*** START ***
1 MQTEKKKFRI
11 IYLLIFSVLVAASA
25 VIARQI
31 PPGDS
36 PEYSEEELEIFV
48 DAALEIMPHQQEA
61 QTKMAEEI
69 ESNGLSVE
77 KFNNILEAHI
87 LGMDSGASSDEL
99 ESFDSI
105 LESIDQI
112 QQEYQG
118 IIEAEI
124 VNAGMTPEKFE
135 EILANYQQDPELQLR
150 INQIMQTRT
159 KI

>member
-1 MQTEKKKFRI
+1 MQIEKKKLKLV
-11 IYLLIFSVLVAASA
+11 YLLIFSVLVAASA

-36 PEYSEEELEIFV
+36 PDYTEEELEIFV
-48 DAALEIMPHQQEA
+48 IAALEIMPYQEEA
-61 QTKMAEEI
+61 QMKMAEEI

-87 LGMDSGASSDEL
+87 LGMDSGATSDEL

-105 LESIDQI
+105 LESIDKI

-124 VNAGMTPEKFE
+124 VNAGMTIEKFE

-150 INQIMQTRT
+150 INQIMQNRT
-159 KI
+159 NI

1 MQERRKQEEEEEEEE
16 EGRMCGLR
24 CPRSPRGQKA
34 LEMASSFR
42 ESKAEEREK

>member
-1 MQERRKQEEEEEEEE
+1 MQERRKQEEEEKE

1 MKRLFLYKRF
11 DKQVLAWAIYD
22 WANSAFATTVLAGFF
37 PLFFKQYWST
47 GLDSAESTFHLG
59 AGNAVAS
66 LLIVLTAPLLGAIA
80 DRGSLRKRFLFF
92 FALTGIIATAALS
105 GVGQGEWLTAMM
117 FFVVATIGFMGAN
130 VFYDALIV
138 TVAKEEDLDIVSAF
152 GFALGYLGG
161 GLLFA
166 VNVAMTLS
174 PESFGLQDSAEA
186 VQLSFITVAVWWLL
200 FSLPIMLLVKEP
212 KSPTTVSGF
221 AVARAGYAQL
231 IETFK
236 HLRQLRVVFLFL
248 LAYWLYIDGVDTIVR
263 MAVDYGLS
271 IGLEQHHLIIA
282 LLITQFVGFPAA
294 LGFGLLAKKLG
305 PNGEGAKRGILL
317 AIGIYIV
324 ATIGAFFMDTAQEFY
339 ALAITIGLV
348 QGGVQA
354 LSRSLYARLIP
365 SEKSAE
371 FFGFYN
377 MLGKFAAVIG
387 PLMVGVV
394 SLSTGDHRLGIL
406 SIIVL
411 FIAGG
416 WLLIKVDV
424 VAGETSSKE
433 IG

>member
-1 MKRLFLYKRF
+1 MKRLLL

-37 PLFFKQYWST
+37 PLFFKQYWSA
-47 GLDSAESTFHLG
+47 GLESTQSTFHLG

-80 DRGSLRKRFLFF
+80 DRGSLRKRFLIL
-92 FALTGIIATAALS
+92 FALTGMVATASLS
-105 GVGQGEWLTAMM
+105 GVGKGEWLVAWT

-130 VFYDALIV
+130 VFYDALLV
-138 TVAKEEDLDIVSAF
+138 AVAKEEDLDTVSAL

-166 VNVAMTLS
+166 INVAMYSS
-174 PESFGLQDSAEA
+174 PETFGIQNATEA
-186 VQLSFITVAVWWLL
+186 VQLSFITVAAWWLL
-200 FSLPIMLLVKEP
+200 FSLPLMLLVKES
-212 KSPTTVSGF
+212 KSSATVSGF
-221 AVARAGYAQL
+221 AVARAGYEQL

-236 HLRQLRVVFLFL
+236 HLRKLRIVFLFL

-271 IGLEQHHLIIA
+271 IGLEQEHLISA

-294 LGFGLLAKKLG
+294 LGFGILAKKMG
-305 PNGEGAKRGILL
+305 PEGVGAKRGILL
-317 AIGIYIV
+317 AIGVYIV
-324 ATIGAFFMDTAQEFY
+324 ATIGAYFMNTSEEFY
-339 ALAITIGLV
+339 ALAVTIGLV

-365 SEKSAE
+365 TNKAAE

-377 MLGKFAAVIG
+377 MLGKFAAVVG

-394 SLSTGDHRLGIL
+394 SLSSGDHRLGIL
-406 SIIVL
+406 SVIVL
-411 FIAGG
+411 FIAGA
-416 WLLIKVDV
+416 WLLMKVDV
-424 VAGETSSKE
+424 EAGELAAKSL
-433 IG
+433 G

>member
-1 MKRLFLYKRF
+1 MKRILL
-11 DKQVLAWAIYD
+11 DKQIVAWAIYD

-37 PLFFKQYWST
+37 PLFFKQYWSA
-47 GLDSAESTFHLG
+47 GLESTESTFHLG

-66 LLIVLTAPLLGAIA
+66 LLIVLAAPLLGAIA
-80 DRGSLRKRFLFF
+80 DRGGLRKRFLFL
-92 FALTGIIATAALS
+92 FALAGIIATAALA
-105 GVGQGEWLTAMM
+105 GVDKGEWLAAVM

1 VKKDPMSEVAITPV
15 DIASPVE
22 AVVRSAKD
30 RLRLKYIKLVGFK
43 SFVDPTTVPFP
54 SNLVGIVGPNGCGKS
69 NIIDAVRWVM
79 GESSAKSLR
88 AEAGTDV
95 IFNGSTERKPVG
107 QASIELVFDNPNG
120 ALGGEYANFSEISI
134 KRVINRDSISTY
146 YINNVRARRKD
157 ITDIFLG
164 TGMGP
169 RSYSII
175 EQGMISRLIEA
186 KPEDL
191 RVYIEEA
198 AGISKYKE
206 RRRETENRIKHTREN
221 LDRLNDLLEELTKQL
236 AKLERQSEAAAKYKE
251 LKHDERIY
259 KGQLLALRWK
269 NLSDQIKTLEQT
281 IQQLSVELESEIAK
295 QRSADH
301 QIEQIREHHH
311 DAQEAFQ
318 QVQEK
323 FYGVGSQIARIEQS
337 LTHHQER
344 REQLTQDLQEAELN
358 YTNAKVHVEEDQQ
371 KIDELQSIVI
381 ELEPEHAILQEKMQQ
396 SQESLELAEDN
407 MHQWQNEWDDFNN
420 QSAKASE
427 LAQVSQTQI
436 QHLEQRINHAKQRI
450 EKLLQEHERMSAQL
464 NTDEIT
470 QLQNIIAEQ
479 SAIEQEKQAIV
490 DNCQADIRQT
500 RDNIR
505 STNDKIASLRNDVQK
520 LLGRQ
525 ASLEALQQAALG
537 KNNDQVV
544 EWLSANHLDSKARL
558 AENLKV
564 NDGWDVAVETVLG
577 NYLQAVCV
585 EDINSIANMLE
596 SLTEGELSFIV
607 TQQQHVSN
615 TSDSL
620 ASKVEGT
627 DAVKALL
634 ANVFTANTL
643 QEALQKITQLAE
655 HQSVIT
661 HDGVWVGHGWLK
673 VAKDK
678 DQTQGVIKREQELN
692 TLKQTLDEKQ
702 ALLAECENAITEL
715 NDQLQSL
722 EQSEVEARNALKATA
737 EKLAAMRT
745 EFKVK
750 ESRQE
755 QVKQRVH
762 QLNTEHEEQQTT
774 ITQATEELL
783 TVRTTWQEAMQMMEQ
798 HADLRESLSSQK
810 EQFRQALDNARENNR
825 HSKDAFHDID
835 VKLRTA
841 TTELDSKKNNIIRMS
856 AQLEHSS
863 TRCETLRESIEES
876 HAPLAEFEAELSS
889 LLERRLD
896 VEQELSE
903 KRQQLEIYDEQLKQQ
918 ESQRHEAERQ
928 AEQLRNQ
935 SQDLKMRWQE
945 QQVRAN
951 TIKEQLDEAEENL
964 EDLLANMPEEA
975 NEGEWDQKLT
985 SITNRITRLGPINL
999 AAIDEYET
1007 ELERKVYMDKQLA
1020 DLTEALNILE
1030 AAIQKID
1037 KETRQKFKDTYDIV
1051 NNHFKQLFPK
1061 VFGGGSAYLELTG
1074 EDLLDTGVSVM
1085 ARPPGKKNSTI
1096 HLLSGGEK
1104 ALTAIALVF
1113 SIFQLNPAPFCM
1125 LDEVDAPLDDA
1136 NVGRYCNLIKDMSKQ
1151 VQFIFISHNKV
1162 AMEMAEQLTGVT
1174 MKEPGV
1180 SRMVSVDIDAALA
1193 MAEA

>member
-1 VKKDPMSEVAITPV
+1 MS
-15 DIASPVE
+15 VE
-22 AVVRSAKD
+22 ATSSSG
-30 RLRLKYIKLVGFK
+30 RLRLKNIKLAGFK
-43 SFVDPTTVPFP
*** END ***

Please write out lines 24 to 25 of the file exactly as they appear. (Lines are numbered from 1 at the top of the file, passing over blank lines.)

-36 PEYSEEELEIFV
+36 PDYTEEELEIFV